WRITER | JULIE FORD
Hyper-what? Hypertufa troughs are manmade rugged, porous planters that allow plants to take center stage. They look like heavy concrete, but the combination of cement, peat, perlite, and water make them much lighter and easier to handle.
Hypertufa is an artificial substitute for “tufa,” a porous rock formed as a deposit in limestone springs or streams in various parts of the world. Easily carved, shaped, and drilled, tufa troughs were used in European gardens in previous centuries. As the popular troughs became scarce, gardeners created a base recipe to replicate the look: three parts cement, four parts peat, four parts perlite, and water to make the mix pliable. The sizes and shapes are as varied as the imagination.
Making a hypertufa trough is a great project for the family. Lake Michigan beach stones, Lake Superior agates, minerals from an old collection, even fossils like Petoskey stones can adorn the handmade planter. Just a word of caution: be sure to wear a mask when handling dry cement mix and use goggles and gloves to create the planter. When spring temperatures average 50 to 60 degrees Fahrenheit is an ideal time to prepare and mold the hypertufa. An online search for hypertufa how-to will result in many suggestions for the recipe and for forming the planter shapes. Be sure to include drainage holes in the bottom because although hypertufa is porous, it will not drain as much as needed to keep your plants healthy.
Once you have purchased or created your hypertufa trough, the fun continues with plant selection. Make sure you match the soil to the needs of the plants you buy. Here are several plants that grow beautifully in hypertufa troughs:
Hostas are a familiar shade-loving plant with spectacular foliage and spikey white or lavender flowers. Did you know there are miniature hosta varieties from one to ten inches in size that still produce beautiful flowers and leaf variations? Other small-size perennials include dwarf yarrow, low-growing phlox, dianthus, dwarf columbine, and dwarf Solomon’s seal, to name a few.
Alpines are native to rocky areas, often growing in crevices in harsh environments. Try saxifrage, a low-growing evergreen perennial that produces sweet little purple flowers in spring. The alpine anemone or alpine pasque flower is a squatty, hardy plant with cupped white flowers and a significant crown of yellow stamens. To add height, look for dwarf columbine that grows to a height of one foot instead of the typical three feet.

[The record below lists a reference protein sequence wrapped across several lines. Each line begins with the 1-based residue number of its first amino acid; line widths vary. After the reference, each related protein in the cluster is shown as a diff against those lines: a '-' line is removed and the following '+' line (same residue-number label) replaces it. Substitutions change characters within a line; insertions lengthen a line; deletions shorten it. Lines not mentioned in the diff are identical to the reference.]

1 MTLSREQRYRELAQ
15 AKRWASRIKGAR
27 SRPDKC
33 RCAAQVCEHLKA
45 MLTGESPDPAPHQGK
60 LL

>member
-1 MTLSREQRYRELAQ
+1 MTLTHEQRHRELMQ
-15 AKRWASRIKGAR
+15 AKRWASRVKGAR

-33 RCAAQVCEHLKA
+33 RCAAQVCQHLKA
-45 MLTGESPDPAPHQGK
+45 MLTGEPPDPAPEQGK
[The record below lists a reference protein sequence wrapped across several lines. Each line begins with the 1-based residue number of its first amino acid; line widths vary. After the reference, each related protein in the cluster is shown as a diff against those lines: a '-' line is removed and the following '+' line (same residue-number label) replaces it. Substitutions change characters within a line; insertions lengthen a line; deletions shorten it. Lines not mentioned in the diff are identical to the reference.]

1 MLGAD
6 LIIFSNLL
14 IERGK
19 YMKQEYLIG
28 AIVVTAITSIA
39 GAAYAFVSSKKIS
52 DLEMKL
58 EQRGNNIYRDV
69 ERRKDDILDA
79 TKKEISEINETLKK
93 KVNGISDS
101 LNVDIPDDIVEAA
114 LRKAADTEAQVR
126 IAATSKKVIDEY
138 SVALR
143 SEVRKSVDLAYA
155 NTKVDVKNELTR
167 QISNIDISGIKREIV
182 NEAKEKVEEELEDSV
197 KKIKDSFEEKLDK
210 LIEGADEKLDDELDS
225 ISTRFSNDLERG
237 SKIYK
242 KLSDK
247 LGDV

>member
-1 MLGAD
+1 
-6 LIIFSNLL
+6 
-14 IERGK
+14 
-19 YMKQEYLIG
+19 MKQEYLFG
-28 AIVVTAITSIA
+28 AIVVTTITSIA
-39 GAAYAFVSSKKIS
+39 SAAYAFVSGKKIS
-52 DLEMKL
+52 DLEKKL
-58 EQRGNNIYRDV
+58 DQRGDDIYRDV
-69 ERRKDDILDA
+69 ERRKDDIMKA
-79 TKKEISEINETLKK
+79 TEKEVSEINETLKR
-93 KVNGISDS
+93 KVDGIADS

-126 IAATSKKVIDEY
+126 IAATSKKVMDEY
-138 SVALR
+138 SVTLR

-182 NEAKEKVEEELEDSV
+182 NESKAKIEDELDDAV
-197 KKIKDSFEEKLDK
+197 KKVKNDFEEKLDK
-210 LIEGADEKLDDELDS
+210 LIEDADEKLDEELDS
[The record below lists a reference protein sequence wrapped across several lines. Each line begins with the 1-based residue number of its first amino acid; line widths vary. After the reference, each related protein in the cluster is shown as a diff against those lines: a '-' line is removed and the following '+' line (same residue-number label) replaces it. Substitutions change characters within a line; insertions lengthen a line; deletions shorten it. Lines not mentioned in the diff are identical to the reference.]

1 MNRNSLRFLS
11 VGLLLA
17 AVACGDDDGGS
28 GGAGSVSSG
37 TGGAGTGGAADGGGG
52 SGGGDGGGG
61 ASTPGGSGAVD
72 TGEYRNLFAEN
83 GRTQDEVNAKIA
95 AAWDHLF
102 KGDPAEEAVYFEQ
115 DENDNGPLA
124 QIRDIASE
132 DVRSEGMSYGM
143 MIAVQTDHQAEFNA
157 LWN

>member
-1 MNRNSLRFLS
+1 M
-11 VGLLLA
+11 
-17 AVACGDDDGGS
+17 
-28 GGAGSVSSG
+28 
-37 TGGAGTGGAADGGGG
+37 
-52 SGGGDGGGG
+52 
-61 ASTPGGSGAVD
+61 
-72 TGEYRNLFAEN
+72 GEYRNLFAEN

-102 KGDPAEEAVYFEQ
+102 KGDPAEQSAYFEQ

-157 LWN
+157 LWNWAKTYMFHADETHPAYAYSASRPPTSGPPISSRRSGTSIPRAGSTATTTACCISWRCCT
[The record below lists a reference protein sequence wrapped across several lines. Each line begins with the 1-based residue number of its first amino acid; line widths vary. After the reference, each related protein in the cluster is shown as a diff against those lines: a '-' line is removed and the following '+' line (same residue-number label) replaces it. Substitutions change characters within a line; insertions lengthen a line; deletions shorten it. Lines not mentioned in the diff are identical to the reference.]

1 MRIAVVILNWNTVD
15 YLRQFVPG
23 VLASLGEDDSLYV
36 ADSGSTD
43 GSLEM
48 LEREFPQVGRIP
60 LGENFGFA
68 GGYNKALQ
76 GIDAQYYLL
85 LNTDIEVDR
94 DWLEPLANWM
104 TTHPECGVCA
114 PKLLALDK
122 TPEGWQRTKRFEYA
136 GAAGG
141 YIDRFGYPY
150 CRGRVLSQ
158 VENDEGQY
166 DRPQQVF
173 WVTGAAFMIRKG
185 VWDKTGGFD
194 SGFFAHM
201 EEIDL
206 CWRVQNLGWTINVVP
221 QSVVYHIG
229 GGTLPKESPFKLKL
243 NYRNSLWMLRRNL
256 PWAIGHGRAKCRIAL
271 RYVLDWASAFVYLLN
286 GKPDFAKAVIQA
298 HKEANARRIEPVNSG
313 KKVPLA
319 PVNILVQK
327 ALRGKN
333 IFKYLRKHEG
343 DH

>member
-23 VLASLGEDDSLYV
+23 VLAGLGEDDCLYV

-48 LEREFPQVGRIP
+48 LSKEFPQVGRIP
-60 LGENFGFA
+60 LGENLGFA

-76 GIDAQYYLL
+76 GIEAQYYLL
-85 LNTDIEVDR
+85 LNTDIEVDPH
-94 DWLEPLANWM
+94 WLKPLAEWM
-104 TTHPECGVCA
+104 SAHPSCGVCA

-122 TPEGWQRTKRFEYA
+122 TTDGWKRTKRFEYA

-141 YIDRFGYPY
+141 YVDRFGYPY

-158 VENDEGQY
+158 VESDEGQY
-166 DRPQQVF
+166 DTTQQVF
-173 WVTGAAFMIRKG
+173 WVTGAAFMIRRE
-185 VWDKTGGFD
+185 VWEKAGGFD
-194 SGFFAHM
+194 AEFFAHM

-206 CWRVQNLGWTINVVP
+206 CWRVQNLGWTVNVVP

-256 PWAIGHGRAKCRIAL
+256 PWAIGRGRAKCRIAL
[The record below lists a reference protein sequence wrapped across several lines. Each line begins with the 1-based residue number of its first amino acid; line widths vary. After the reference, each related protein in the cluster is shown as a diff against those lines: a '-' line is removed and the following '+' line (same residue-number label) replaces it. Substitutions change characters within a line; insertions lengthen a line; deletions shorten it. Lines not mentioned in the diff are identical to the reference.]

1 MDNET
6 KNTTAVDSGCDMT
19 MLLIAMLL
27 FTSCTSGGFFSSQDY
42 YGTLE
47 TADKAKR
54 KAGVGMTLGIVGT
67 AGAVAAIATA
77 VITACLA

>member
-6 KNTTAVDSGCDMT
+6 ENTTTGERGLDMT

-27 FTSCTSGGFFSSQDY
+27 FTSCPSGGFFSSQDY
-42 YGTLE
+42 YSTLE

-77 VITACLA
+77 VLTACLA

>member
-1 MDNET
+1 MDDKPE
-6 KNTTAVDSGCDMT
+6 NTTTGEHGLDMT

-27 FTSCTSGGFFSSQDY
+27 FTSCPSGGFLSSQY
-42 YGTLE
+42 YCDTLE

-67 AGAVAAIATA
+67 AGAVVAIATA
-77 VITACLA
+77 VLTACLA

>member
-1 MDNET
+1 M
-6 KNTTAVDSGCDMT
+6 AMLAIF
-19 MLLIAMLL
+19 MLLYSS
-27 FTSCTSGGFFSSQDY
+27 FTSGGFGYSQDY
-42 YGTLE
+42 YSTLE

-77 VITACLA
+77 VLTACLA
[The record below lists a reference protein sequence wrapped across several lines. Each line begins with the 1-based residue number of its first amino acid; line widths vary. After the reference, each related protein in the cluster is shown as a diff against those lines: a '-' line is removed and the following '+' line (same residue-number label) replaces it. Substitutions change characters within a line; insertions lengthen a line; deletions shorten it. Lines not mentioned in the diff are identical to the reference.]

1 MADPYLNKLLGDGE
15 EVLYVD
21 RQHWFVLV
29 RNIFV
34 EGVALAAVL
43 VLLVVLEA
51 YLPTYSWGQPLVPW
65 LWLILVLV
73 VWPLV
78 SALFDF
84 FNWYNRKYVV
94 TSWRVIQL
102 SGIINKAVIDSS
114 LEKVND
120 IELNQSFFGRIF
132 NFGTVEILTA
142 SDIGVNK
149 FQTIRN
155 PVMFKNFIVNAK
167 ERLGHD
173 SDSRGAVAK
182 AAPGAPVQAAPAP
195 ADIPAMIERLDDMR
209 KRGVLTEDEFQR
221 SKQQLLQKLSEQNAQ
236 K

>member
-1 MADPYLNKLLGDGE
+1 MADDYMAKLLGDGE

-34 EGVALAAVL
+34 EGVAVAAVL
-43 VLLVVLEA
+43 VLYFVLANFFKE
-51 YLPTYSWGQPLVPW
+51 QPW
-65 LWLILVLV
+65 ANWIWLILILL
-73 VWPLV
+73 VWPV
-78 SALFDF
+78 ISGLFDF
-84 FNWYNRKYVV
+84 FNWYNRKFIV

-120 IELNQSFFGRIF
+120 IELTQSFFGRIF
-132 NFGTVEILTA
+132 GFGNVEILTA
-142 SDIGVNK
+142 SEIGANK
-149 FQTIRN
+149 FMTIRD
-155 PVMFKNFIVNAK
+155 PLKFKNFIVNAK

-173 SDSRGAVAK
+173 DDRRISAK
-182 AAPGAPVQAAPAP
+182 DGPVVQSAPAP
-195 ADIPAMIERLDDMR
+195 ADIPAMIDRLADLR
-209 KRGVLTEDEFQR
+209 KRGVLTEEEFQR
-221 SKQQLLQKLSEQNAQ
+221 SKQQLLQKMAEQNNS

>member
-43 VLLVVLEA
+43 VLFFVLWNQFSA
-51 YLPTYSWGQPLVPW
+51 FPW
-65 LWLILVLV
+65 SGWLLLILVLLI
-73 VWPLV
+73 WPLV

Ever-popular hens and chicks and stonecrop varieties do well in a hypertufa trough. One simple, long-lasting, colorful arrangement is to blend portulaca — also known as moss rose — in and around hens and chicks and any other succulents you desire. Its blooms are vibrant pinks, oranges, yellows, and white and blend well with the varying heights of succulents.
There is something soothing about soft, green moss, and a hypertufa trough is perfect for creating a woodland landscape indoors or out. Mosses require a damp environment and just a few hours of direct sunlight each day. Acidic soil with a pH between 5.0-6.0 is ideal. Use soil test strips to determine pH and keep the moss moist using a spray bottle. To add more interest to the planting, work in dwarf ferns that tolerate the same soil conditions as mosses. The best part about a moss-filled hypertufa is that mosses can often be foraged from your yard.
One of the first annuals available in spring is the viola or johnny jump up, the tiny version of a tri-colored pansy. They can tolerate cool, early spring temps and can last all summer if situated in part shade. They’re readily available, easy to plant, and will give instant cheer to the front porch.
Many herbs can be combined in one hypertufa trough. Parsley, sage, and thyme make a beautiful, tasty arrangement. Culinary thyme varieties include French, English, and lemon, and there are several culinary varieties of sage.
Mints and lemon balm are best kept in their own containers as they grow very quickly. If one of the runners grows outside the trough and into a neighboring patch of earth, you will soon be overrun with these plants!
Hypertufa troughs can be as simply shaped as a ball with a small flowering clump of royal blue lobelia, adding interest to an otherwise plain area. They can also be kitchen sink-sized tubs holding variegated coleus and varieties of begonias to make a grand statement. The combinations are endless, and the time spent with family to create both troughs and arrangements is a great way to welcome spring.